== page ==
The Institute for Comparative Modernities (ICM) addresses the transnational scope of the modern in its multifarious engagement over centuries with capitalism, and colonialism, and follows their ramifications in the present. With an emphasis on developments outside of the historically constituted hegemonic spaces of Europe and the United States, ICM promotes the study of multiple axes of artistic, intellectual and social movements and the struggles attending the emergence of modern institutions and forms of knowledge. Such an orientation involves both attention to counterclaims of sovereignity and resistance that constitute the extended history of decolonization, and also serious attention to conflicts and critique within the West. Crucial to the ICM’s mission is inquiry into epistemologies and paradigms emerging from non-hegemonic societies and spaces.
The Institute hopes to galvanize work in this direction by encouraging cross-disciplinary collaborative research that advances a global analysis of modernity that is also grounded in geographical and historical specificity.
The Institute brings together an interdisciplinary group of scholars from the humanities and the social sciences who are interested in the issue of comparative/global modernities. It aims to contribute to the intellectual environment at Cornell and beyond through seminars, lecture series, symposia, and publications, and by encouraging related on-going initiatives and research projects. While the ICM’s programming, on the whole, engages the entire Cornell community, the Institute has also developed more focused initiatives directed toward two constituencies in particular—faculty at an early stage of their careers at Cornell, and graduate students.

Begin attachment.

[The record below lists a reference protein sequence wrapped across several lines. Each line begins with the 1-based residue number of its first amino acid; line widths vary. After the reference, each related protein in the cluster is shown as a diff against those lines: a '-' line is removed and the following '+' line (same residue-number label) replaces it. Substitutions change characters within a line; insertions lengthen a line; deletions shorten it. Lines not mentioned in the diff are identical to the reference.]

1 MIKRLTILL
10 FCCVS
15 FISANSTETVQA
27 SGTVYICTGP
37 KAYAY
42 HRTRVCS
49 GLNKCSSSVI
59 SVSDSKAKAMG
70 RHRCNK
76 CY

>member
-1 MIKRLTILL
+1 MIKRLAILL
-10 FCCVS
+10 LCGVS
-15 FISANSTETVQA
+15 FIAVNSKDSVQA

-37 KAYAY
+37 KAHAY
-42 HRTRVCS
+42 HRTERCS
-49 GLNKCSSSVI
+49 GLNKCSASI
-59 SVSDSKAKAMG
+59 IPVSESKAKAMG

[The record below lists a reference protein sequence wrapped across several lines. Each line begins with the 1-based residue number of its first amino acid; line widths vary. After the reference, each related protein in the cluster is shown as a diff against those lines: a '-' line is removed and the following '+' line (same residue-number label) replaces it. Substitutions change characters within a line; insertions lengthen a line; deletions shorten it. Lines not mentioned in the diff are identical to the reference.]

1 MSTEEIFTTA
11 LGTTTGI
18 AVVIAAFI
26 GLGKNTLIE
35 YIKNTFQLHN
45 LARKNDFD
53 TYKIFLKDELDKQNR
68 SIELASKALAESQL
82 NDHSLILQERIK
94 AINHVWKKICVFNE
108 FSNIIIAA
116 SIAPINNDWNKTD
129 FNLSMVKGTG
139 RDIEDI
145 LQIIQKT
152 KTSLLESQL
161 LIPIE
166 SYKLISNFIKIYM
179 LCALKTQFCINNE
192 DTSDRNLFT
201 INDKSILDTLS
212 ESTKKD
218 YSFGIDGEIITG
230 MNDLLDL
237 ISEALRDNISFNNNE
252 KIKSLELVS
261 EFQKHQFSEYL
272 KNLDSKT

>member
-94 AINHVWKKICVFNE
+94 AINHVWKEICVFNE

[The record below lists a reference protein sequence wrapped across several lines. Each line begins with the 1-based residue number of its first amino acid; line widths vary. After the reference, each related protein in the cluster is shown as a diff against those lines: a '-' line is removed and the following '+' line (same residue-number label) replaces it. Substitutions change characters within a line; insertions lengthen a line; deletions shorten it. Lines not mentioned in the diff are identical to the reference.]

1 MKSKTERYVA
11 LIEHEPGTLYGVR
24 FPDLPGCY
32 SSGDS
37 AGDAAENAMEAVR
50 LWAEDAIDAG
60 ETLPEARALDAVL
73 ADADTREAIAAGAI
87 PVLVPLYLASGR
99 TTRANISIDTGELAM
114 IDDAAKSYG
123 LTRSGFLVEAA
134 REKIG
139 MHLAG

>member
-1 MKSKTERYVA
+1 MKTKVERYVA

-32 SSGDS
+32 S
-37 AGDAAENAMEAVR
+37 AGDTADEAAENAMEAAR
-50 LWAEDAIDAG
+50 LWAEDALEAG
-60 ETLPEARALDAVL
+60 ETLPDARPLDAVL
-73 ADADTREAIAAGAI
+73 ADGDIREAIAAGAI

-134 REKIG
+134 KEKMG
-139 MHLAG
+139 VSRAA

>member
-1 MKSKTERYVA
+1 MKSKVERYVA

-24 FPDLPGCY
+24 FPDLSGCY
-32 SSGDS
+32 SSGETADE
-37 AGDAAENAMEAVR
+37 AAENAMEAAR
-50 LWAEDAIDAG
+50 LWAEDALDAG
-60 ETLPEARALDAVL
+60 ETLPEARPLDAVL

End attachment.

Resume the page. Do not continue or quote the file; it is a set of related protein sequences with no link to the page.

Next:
The Institute fosters new scholarship in the area of comparative modernities, and helps faculty advance in their academic development. In order to promote the scholarly research of collaborating colleagues and outside speakers, the ICM has developed a publication series that provides a venue for the Institute’s initiatives (conferences, workshops, etc).
The ICM also seeks to provide greater opportunities for graduate students from across the campus to engage each other through interdisciplinary and collaborative research working groups. To that end, the Institute provides meeting space as well as seed money for the establishment and the maintenance of several graduate student research working groups a year. Graduate students are encouraged to organize research working groups that include a minimum of six participants, from at least two different disciplines. The funding provided by the Institute sustains a year-long project (renewal for a second year is possible in some instances). The project culminates in a public presentation of the group’s research (the form of such a presentation is determined in large part by the group itself).
The Institute hosts international scholars and artists in an effort to foster greater international intellectual and artistic exchange. Scholars and artists are brought to campus to engage with the Cornell community either as part of an in-residence program, or as participants in conferences, workshops, collaborative projects, or formal and informal interaction with students